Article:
About the time that we started home education we tried using a paper based communication resource (designed by Sally Conner at Ingfield Manor School) for Jonathan that was dependent on him indicating ‘yes’ for the choice he wanted. The first page is a Contents page which took Jonathan to different pages with their range of options.
The first column contains the category headings for the rows, so I would read down the first column, giving Jonathan time to indicate ‘yes’ for his chosen option. I would then read along the row until Jonathan chose again. We then went to that page where the process was repeated.
For example, if Jonathan chose the ‘Social’ line and then ‘Quick Talk’ we would turn to the page below and he could choose what he wanted to say. We had to model this approach to Joanthan so that he could learn how to use the book.
This way of communicating depended on his ability to follow auditory scanning and then indicate a clear yes when we got to the option he wanted. It was time consuming, and often just at the point where Jonathan had chosen a number of options to get to the relevant page, he would switch off, which was immensely frustrating. There are also some things that you don’t want to smile a yes to, for example indicating that you are in pain. However, it did introduce more language and possibilities, although Jonathan has since told us “it was frustrating because I couldn’t talk in sentences or say what I wanted”.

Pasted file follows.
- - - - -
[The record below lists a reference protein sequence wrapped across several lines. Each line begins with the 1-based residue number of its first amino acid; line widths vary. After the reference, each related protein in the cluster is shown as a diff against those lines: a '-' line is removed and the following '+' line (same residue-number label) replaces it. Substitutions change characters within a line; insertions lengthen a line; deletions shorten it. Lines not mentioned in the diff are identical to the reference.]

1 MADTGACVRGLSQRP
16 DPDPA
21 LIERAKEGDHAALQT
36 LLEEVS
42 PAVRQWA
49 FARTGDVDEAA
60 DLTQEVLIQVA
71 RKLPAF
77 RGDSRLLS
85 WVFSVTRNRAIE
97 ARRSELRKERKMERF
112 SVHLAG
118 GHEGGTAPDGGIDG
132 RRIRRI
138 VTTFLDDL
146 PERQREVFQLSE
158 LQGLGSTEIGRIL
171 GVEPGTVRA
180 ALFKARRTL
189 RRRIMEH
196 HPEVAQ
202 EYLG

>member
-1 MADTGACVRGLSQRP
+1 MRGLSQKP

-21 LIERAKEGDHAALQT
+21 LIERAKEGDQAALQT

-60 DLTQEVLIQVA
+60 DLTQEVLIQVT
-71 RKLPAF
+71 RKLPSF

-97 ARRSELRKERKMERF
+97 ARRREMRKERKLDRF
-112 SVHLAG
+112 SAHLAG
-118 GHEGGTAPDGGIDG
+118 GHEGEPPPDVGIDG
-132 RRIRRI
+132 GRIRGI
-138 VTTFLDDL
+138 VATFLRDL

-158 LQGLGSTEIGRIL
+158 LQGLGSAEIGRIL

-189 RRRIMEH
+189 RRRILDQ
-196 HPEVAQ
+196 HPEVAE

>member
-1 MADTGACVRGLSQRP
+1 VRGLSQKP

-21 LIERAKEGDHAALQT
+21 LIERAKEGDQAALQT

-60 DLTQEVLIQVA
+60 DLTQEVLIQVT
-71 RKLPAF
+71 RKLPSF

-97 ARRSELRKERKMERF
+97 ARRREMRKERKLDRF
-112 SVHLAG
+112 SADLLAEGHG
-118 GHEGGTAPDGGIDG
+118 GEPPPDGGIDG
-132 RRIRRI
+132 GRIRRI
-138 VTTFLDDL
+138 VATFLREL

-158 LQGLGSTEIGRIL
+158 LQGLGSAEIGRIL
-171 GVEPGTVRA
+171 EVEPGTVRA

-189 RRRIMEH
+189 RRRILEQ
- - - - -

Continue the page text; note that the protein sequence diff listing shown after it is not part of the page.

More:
Jonathan now uses his spelling board for most of his communication. It works by looking at a square with a group of letters in it, then looking at a colour to say which letter you want in the group. For every letter he spells there are 2 looks on the spelling board. It is quite slow, although after a few letters we often predict the word he is trying to spell (particularly when he is chatting) and he then uses the tick or cross to indicate ‘yes’ or ‘no’. He loves this spelling board, as do we – it has been the gateway to an unlocked child, but in order to use it he had to be taught to spell (more about that in the education section of the blog).
As well as the spelling board we have a number of ‘flip’ books made up with questions / responses on them. We have one in the bathroom for Jonathan to choose which clothes to wear, one for Lego so he can make creations as independently as possible, and one always lives in his bag for children to use to chat with Jonathan. Here is one he has with questions to ask his friends. He wrote the questions on his spelling board, and his friends can pick up the book see where he is looking and then answer the question. It is empowering for them, and it means he can chat quickly and easily with his friends.
Jonathan’s friend says:
“It’s great because I can talk to Jonathan about Lego and superheroes. We communicate just like my other friends”.